North Island tax assessments up and down

It’s good news if North Island homeowners are staying put, not so good if they’re looking to sell.

The province’s tax assessments are in the mail and it’s good news if North Island homeowners are staying put, not so good if they’re looking to sell.

The province lowered values throughout the Tri-port area and Port Hardy was the hardest hit with some areas seeing a 15 per cent drop in value.

However, some places in Port Hardy will see a 15 per cent increase.

That means, based on a home valued at $200,000, a $30,000 drop in price, or a $30,000 hike, in some cases.

“Most homes in North Vancouver Island will see moderate decreases or  little change in value compared to last year’s assessment roll,” said

Vancouver Island regional assessor Bill MacGougan.

“But,” he admitted,  a 30 per cent spread is on the wide side.”

“It’s usually not that wide of a dispersion in terms of changes (but) it does probably signify something going on locally.”

But the Tri-port area is still better off than those in Tahsis, where assessments in some areas dropped by 25 per cent.

Meanwhile, Multiple Listing Service sales summary data released by the Vancouver Island Real Estate Board showed 2011 was a solid and stable year for real estate activity on Vancouver Island.

Across VIREB’s six zones, average sales prices remained virtually unchanged from what they were in 2010.

The 2011 average sales price for a home sold within VIREB’s coverage area was $341,537, down incrementally from 2010’s $342,324 average price.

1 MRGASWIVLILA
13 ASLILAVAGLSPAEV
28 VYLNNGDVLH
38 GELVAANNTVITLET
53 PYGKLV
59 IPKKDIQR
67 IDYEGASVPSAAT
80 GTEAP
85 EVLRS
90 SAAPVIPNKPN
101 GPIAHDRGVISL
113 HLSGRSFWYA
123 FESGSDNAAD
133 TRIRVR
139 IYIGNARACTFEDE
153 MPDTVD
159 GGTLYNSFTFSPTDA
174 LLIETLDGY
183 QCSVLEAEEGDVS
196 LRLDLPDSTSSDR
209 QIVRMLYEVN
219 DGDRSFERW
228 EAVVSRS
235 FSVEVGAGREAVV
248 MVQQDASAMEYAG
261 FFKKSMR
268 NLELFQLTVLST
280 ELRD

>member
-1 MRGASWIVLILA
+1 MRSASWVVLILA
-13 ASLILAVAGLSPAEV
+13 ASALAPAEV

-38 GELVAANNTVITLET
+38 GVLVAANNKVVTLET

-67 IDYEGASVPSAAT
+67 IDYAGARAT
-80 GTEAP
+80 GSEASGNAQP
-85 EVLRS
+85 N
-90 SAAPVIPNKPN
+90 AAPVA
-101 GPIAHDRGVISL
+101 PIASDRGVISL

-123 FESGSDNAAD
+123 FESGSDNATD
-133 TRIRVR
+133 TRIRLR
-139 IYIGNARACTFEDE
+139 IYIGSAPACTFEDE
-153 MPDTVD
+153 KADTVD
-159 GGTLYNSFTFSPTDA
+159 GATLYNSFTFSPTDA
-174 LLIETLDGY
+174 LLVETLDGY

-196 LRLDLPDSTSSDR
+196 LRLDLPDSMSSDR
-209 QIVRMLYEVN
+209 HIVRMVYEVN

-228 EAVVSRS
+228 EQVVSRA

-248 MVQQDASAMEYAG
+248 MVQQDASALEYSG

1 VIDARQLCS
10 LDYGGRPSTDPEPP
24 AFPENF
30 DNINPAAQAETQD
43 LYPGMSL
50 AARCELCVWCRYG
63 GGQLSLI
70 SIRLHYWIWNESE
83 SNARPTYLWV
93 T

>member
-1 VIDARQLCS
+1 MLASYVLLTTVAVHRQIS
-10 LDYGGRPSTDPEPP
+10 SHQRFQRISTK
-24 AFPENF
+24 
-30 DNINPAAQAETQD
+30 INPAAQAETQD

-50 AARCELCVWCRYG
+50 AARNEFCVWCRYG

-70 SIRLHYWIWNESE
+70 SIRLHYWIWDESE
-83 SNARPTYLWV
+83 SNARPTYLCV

MacGougan said that data is useful because assessments aren’t, as some believe, arbitrary decisions.

“They’re just based on what people are paying for properties, of course,” he said.

“Maybe people moving into the communities a number of  years ago were paying a certain premium for anything that had a view and that premium might  have grown over the years, but it can all suddenly disappear one year.”

Port Alice also faces a 30 per cent swing  with property values dropping 10 per cent in some areas and climbing 20 per cent in others.

Port Mcneill fared a little better with a 20 per cent swing; 10 per cent down in some areas and 10 per cent down in others.

“I like to remind people the whole point is to fairly distribute the cost of local infrastructure,” said MacGougan.

“Having said that, we really want people to look at their assessment notice and make sure we have the exemptions and that the value seems reasonable.”

“Property owners who feel that their property assessment does not  reflect market value as of July 1, 2011 or see incorrect information  on their notice should contact our office as indicated on their notice  as soon as possible in January,” said MacGougan.

“If a property owner  is still concerned about their assessment after speaking to one of our appraisers, they may submit a Notice of Complaint (Appeal) by January  31, for an independent review by a Property Assessment Review Panel,” he said.

“It’s a fair, independent process which is the first level of appeal.”

MacGougan added if folks want to contest the assessment, they must appeal before the Jan. 31 deadline.

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North Island Assements

• Port Hardy: -15 per cent to  +15 per cent

• Port Alice: -10 to +20

• Port McNeill: -10 to +10

• Alert Bay: -5 to +15

• Sayward: -10 to 0

• Zeballos: -5 to 0

 

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